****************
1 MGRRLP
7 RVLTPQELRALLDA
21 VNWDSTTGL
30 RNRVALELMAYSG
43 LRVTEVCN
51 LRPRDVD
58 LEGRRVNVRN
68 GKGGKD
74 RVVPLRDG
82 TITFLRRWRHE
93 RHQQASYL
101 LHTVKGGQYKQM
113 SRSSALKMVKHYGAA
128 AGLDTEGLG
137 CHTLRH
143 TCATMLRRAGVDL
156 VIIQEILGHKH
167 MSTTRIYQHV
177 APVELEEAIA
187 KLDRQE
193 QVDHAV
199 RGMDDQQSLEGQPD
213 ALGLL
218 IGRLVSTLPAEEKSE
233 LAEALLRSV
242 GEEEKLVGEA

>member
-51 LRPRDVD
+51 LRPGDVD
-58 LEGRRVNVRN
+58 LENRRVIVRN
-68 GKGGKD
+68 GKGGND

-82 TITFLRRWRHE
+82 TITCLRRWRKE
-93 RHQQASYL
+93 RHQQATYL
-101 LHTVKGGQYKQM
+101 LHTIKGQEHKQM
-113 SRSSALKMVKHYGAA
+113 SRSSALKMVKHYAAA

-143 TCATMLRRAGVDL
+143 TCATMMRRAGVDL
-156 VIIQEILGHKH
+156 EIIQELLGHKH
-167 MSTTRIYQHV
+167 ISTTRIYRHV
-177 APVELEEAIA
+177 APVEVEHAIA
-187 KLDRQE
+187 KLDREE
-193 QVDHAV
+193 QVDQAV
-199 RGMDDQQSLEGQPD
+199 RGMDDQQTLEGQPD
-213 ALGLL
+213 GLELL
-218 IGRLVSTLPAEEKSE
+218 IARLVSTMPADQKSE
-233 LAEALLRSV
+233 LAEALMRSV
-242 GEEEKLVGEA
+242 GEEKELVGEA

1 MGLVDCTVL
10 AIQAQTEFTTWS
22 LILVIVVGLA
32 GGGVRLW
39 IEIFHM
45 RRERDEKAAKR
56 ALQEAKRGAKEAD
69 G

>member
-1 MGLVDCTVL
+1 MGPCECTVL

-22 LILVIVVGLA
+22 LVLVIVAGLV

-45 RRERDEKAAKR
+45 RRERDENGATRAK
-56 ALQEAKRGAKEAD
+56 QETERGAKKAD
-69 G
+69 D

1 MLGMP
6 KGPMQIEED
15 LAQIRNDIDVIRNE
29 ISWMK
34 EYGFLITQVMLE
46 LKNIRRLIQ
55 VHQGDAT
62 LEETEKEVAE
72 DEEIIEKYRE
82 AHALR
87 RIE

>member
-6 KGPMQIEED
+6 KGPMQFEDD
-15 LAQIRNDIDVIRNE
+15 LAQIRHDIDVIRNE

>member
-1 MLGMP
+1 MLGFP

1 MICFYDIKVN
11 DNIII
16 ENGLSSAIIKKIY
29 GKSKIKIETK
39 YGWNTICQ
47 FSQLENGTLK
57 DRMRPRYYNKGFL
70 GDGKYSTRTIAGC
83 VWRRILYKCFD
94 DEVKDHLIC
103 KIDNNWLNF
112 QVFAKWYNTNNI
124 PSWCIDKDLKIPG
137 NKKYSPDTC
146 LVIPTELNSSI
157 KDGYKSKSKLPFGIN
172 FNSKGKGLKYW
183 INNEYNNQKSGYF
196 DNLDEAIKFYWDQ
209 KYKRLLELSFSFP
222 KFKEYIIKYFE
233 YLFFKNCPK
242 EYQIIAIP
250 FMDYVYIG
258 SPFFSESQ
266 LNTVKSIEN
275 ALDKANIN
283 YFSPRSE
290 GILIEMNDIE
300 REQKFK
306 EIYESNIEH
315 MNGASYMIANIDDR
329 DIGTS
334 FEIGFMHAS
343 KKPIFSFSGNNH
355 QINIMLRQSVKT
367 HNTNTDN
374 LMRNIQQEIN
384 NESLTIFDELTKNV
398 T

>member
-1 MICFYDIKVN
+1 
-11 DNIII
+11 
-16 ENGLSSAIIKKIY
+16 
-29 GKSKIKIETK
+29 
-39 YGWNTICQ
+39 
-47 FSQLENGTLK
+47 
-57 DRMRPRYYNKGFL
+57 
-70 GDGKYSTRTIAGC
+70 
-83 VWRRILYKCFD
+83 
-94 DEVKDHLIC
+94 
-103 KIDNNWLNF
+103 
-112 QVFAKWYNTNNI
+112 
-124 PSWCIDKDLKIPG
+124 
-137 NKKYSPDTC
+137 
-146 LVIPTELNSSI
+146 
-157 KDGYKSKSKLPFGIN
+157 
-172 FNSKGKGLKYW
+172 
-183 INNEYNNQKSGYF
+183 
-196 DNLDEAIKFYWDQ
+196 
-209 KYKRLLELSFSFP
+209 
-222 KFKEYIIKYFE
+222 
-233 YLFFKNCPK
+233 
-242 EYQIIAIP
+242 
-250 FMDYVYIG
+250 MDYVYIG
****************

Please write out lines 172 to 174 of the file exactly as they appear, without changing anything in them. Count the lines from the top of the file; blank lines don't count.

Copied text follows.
+146 
-157 KDGYKSKSKLPFGIN
+157 